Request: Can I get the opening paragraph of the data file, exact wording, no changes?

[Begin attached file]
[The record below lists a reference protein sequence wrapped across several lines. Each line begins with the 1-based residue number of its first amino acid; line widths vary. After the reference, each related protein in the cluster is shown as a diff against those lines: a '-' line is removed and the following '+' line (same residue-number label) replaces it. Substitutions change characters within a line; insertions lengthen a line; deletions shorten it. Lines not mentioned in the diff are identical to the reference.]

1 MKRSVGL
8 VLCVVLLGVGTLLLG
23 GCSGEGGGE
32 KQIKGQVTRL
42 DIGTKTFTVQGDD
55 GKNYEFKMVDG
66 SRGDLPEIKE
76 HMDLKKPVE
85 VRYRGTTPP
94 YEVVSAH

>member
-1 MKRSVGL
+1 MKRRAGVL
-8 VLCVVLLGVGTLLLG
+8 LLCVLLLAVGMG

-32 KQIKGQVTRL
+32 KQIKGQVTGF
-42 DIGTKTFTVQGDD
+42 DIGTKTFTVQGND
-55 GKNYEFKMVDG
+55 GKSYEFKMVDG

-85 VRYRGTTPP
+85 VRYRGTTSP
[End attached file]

[The record below lists a reference protein sequence wrapped across several lines. Each line begins with the 1-based residue number of its first amino acid; line widths vary. After the reference, each related protein in the cluster is shown as a diff against those lines: a '-' line is removed and the following '+' line (same residue-number label) replaces it. Substitutions change characters within a line; insertions lengthen a line; deletions shorten it. Lines not mentioned in the diff are identical to the reference.]